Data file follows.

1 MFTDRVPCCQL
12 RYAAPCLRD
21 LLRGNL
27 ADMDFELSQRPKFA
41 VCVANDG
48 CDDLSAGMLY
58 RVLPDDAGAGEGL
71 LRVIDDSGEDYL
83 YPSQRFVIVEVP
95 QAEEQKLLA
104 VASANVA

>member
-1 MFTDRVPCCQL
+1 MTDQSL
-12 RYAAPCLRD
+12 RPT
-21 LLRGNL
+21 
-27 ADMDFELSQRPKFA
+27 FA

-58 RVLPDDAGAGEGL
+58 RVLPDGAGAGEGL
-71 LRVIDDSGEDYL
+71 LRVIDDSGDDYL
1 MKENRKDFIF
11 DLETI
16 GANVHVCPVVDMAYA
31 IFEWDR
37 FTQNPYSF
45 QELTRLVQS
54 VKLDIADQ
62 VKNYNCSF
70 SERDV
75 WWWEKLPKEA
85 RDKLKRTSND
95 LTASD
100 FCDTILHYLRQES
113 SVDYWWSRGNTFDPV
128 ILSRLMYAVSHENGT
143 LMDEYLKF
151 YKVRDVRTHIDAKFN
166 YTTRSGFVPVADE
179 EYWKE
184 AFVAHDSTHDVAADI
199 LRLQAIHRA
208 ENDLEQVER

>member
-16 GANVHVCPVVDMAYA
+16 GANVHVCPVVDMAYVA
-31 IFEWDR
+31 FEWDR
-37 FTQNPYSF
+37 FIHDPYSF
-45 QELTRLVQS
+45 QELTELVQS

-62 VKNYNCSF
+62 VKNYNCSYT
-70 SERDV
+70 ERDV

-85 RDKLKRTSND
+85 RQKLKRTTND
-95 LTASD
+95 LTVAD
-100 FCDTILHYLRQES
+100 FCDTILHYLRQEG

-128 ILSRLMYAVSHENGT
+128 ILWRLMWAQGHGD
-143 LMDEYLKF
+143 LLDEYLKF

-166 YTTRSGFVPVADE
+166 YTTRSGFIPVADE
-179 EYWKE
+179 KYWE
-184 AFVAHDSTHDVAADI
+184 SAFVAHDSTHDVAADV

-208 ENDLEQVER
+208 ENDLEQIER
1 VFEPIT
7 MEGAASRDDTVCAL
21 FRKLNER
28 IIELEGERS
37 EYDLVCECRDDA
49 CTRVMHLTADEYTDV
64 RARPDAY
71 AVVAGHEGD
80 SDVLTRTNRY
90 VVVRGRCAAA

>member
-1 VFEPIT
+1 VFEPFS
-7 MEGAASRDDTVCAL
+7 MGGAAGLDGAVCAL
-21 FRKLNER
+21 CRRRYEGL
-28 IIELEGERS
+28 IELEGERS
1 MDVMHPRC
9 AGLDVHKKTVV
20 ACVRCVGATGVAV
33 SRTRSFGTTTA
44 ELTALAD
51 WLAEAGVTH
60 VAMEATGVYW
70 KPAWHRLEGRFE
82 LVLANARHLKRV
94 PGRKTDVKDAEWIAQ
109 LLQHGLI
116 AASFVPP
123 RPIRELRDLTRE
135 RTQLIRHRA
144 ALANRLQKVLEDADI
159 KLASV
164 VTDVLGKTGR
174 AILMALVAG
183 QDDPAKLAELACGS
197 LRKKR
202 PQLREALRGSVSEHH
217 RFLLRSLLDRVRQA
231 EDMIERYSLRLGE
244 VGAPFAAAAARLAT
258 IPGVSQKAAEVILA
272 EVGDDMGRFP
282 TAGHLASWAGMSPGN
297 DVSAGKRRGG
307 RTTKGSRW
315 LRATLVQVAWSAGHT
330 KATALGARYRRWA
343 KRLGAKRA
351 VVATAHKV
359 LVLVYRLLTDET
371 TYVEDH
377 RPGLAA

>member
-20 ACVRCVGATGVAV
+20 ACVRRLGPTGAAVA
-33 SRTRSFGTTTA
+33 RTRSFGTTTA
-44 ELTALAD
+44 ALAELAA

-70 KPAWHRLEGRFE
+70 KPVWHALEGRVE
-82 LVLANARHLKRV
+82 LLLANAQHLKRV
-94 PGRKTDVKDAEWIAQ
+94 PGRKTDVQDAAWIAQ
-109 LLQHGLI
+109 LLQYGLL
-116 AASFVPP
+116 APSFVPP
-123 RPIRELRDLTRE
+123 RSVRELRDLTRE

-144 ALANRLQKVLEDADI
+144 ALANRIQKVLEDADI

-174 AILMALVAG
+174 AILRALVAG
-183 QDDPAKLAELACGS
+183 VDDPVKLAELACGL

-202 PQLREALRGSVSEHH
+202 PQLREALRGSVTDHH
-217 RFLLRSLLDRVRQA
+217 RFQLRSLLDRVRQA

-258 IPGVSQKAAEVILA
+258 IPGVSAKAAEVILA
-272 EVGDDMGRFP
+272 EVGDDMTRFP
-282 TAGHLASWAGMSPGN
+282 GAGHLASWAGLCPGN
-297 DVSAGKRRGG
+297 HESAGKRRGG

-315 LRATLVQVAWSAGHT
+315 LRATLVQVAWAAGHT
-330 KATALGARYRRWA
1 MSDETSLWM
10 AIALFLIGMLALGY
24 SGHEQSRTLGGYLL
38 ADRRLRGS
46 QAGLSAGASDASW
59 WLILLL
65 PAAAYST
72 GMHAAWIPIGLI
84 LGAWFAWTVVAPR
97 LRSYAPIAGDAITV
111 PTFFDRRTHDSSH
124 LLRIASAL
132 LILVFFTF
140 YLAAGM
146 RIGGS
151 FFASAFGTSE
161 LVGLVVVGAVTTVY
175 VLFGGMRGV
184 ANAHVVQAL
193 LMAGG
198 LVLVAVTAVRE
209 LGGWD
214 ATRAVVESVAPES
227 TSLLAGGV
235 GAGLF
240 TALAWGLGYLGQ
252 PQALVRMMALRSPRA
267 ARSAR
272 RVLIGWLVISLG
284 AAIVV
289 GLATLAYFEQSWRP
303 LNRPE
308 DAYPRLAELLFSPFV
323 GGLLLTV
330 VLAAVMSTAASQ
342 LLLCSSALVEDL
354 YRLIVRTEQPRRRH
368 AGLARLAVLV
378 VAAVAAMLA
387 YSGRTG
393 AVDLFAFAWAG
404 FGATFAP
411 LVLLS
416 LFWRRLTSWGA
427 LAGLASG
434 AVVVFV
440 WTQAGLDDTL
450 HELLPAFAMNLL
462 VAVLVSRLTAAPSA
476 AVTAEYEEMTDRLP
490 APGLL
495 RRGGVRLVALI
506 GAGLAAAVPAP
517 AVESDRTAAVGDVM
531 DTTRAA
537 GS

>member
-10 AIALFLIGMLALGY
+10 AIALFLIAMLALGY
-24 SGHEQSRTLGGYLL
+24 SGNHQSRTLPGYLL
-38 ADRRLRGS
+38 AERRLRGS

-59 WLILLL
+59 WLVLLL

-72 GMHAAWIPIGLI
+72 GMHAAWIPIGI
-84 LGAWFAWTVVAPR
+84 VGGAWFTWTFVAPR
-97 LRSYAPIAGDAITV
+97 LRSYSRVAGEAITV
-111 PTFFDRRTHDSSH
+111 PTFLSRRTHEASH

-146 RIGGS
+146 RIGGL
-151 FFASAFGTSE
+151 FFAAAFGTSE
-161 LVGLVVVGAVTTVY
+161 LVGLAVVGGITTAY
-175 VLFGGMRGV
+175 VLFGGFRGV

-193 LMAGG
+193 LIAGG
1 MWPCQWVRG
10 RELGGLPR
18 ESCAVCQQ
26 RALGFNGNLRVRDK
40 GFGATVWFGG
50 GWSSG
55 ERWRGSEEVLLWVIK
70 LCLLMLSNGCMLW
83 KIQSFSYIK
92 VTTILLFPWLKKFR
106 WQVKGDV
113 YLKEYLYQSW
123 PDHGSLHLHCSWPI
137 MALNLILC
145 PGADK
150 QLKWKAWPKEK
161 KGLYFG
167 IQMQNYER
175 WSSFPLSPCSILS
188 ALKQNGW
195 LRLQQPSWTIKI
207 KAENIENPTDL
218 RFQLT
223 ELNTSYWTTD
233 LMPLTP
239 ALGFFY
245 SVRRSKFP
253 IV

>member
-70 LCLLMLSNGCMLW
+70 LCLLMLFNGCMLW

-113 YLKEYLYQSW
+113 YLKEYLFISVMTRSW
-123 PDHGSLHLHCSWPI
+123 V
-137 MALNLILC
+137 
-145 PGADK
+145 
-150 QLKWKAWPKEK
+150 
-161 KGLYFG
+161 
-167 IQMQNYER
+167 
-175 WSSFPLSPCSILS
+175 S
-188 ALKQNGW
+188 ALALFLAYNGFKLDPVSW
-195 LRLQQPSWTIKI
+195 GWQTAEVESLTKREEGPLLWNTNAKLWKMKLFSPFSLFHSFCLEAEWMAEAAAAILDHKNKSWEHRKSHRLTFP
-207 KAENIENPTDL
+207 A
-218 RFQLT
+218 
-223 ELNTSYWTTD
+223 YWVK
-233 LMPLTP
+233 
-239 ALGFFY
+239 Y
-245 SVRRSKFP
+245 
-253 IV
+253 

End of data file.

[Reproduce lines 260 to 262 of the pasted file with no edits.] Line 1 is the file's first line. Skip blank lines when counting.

40 GFGATVWFGG
50 GWSSG
55 ERWRGSEEVLLWVIK